Transport fuel and efficiency

Road transportation

Fossil diesel, THE fuel for almost all heavy-duty trucks in this world, adds CO2 to the atmosphere when burned and its supplies are limited. Modern diesel engines are very efficient when operating in the “sweet spot” but they become increasingly inefficient as revs move outside that band and they have large numbers of moving parts requiring maintenance and leading to large (>50%) efficiency losses between the fuel and the wheel. Moreover, friction brakes wear and generate waste heat that can not be recaptured. There are two main approaches to overcome these problems:

  1. Reduce, i.e. make the whole truck “system” more energy efficient
  2. Replace, i.e. find a way to displace fossil diesel by a renewable environmentally friendly resource


The most prominent technology to improve the energy efficiency is hybrid technology. Hybrid electric vehicles use an energy storage device (usually a battery) and electric motor as well as the internal combustion engine to power the vehicle. As the vehicle gets up to speed, the second energy source does some or all of the work in place of the conventional engine. As the vehicle slows down, the hybrid system captures energy for future use that would have been lost. The duty cycle of the vehicle is a major factor when determining the value a hybrid vehicle can provide, i.e. greatest fuel economy benefits can be achieved particularly in a duty cycle that includes city, stop-and-go, or high-idling modes. So Hybrids provide greatest value when they can smooth out the energy demands on the conventional engine. Unfortunately, this makes long-haul road freight currently not very attractive for hybrid technology, both ecologically and economically.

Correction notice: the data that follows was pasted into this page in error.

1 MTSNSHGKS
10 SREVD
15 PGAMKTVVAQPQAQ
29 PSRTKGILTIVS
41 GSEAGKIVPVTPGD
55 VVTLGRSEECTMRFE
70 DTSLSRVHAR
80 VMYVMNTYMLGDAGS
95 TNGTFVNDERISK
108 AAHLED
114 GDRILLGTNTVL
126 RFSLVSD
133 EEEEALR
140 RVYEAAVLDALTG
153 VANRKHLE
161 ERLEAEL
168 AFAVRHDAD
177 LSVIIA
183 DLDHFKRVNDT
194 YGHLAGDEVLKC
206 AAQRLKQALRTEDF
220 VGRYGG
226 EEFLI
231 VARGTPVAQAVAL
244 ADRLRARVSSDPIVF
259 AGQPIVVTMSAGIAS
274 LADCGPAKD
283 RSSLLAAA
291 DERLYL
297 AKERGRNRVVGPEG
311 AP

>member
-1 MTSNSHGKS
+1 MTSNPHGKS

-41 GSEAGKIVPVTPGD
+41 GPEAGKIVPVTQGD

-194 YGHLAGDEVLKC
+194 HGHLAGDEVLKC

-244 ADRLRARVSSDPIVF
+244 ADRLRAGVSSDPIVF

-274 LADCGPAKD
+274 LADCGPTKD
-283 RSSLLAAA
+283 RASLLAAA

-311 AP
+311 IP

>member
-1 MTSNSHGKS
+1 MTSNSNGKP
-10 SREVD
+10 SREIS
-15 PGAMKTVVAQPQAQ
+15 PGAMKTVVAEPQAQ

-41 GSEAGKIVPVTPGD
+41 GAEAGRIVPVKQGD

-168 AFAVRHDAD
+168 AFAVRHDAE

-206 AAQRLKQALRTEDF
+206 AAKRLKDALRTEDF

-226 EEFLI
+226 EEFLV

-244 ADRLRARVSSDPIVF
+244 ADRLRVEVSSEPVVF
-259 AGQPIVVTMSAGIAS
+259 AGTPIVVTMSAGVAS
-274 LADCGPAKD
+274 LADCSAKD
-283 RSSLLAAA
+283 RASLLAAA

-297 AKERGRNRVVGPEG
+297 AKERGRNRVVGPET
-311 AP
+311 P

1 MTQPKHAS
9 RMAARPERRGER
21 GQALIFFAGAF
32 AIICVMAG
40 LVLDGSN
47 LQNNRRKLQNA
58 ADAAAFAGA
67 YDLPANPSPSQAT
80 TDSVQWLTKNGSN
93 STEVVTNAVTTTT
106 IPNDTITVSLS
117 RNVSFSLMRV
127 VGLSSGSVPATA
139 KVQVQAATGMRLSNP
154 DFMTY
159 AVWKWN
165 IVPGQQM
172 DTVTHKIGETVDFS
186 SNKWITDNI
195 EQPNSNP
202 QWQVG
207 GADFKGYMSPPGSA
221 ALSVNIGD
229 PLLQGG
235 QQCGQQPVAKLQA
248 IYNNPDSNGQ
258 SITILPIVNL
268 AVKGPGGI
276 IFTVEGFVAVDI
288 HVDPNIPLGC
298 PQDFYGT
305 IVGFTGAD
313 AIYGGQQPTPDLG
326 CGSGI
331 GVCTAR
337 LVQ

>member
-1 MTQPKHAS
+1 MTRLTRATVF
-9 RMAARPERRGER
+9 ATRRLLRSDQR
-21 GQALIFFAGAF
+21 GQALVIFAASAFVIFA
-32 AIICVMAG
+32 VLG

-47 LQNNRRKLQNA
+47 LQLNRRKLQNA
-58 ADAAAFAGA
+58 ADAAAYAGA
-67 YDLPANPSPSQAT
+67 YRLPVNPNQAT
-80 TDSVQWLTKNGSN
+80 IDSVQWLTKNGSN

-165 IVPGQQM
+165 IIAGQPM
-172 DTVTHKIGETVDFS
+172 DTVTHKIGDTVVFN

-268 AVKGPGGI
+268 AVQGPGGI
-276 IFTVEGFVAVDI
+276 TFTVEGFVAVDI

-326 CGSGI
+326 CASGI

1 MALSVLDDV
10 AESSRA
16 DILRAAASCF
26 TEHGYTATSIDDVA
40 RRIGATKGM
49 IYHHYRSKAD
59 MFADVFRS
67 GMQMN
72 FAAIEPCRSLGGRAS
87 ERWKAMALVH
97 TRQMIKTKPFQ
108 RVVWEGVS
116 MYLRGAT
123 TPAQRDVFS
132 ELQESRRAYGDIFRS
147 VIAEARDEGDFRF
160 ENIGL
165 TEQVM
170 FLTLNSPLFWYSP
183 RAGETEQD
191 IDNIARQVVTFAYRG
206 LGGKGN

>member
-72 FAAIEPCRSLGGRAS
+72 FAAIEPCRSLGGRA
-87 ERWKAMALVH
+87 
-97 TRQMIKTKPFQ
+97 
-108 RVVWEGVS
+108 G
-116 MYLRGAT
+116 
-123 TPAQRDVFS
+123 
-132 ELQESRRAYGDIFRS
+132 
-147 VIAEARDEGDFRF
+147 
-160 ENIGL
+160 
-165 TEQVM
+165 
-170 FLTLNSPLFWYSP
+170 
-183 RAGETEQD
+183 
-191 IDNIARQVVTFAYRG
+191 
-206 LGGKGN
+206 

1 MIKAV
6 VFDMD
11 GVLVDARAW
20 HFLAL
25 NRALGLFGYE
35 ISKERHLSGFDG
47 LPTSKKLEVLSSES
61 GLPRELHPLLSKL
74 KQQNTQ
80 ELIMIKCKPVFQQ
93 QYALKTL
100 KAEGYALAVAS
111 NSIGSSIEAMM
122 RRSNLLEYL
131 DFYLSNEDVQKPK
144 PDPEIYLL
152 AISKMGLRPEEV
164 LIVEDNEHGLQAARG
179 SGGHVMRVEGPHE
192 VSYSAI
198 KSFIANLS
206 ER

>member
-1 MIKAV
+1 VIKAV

One option is to go one step further than the hybrid technology to get to full electric vehicles. In fact, electric vehilces have a long track record, e.g. Smith Electric vehicles have been in continous production since 1910. Range, payload and high costs have been the major constraints for electric trucks. Nonetheless, Smith Electric trucks with 4t payload and over 100miles range – the largest electric truck to date – are successfully employed in DHL‘s consolidation centres in Heathrow & Bristol City Centre. Electric vehicles have zero emissions at point of use but the carbon emissions are created at the power stations that generate the electricity. However, electricity can be carbon neutral when produced from wind power for example